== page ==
Rob Houghton wrote:I'm sure Anita is interested to hear what happens to Little Noddy this week! Yes, Anita - Little Noddy tries hard to get into his Little House For One, which has been taken over by the nasty clockwork man Mr Tinny - Gilbert Golly proves little help, so they call on Mr Plod, and make an official complaint! I bet you can't wait for the next instalment, Anita! ;-)

I'm all ears :roll: (which makes me sound like a relative of Big Ears!)

Rob Houghton wrote:Noddy has also been chosen to appear as Christmas decorations on the walls of many, many hospitals this Christmas. Enid tells us I am so pleased to think he will be smiling down at boys and girls lying ill in hospital on Christmas Day.

Courtenay wrote:Anita's worst nightmare... :twisted: :wink: :mrgreen:

What an incentive to get better quickly and go home! :lol:

Rob Houghton wrote:Although I love Mr Pink-Whistle stories, he isn't my favourite...

He'd eat Noddy for breakfast! :twisted:

Rob Houghton wrote:Next, some more adverts - for Noddy Picture Lotto - at 3 and 6 for a Cowboy Suit - only 16 and 11 and for every parent's nightmare - a Jazz Set - which comprises a drum kit, triangle, cymbal etc - I'm sure that was a present that went down well on Christmas Day, lol! :lol:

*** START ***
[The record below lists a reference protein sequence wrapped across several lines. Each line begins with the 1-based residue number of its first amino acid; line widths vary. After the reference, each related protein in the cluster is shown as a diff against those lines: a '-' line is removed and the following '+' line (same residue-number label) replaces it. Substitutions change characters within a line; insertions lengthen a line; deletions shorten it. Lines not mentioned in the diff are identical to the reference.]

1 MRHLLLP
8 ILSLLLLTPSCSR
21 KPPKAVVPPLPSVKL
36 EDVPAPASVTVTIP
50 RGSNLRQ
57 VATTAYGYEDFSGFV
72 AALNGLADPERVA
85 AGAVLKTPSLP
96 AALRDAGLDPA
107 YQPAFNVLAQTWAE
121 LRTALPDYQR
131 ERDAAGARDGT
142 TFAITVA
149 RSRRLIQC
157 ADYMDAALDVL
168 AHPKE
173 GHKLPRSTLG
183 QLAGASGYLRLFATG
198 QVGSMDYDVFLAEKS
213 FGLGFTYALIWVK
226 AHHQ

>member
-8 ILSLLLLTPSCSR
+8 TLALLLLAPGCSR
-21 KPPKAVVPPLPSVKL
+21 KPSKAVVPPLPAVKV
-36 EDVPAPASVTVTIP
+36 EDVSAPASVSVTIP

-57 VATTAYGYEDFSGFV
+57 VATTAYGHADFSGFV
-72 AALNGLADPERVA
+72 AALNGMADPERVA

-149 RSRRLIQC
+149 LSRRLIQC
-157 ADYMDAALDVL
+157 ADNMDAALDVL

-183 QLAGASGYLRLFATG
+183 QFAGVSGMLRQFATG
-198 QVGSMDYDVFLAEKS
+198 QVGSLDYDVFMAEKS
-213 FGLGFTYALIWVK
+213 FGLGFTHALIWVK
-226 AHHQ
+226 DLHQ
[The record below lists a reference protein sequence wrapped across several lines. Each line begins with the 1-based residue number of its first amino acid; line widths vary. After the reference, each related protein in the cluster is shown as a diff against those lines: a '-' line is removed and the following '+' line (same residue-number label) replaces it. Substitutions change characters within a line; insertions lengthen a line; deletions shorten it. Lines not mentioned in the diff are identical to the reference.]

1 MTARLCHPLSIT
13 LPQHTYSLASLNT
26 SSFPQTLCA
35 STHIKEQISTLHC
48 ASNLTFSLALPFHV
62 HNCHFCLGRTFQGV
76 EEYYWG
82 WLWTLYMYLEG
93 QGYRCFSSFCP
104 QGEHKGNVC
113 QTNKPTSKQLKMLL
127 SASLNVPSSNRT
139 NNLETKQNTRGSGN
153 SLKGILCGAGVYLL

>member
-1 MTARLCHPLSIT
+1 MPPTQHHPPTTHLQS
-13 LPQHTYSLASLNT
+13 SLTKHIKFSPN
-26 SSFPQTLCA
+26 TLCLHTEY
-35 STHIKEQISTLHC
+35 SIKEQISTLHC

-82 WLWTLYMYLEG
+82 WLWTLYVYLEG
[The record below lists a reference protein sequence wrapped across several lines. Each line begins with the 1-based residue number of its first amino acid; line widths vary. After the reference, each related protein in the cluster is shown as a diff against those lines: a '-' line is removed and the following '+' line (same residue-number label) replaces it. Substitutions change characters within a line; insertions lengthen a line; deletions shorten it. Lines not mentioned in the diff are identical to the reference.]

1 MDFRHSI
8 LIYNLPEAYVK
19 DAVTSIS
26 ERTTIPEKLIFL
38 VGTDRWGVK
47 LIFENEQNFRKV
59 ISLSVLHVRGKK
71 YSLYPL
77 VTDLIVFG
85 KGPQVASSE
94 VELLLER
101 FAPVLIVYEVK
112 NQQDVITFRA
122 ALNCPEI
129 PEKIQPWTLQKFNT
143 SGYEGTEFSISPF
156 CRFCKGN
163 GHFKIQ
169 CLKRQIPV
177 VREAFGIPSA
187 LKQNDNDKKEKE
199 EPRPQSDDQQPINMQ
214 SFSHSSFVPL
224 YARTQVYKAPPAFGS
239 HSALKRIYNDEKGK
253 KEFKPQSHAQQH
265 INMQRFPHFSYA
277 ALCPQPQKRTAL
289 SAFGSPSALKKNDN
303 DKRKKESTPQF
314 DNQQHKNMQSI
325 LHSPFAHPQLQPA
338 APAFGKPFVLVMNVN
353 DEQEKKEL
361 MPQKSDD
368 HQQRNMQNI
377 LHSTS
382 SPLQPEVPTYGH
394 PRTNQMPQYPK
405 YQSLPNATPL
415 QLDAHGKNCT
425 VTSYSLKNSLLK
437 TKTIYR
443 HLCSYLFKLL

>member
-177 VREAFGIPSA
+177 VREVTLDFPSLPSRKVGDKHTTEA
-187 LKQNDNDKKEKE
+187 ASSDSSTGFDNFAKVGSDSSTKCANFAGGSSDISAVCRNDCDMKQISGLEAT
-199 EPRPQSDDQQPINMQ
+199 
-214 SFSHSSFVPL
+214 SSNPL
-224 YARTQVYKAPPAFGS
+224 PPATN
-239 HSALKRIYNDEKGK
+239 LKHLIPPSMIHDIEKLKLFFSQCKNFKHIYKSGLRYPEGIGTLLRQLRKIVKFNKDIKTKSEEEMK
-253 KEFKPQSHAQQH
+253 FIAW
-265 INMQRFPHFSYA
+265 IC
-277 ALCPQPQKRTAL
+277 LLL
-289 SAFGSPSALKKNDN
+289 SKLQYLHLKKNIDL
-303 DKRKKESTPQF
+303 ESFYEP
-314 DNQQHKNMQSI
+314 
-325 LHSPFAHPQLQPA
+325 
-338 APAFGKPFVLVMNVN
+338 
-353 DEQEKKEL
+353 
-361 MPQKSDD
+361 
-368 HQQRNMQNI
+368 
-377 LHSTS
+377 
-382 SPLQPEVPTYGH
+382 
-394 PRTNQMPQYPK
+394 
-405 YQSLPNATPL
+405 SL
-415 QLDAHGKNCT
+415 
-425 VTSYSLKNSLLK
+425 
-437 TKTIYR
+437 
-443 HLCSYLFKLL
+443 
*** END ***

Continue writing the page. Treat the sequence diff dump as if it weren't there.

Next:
I wonder if the Jazz Set reminded Enid Blyton of the drum kit she bought her first husband Hugh for his birthday one year!

Thanks as always to Rob and Tony for the write-up and stories!
"Heyho for a starry night and a heathery bed!" - Jack, The Secret Island.

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- E. Nesbit, The Wonderful Garden.


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Re: 60 years ago this week...

Postby Courtenay » 05 Dec 2016, 15:49

Rob Houghton wrote:I didn't realise Australia didn't have TV until 1956 - so that explains what Enid writes in her editorial - And now a bit of news for my Australian readers. Noddy is to be on your television programmes as soon as they begin! I wondered what she meant by 'as soon as they begin' but now I realise that Noddy must have been on TV in Australia since the first time of broadcasting. :-)


Yeah, see how far behind we were in those days?? :P My dad was 10 at the time and remembers watching TV at home for the first time and how exciting it was. But good to know we had Noddy on our screens right from the start. :wink:
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Re: 60 years ago this week...

Postby Kate Mary » 06 Dec 2016, 13:02

An interesting couple of stories this week, many thanks. I'm struck by the fact that most of the stories from this period of the EBM feature real child characters rather than being fairy stories.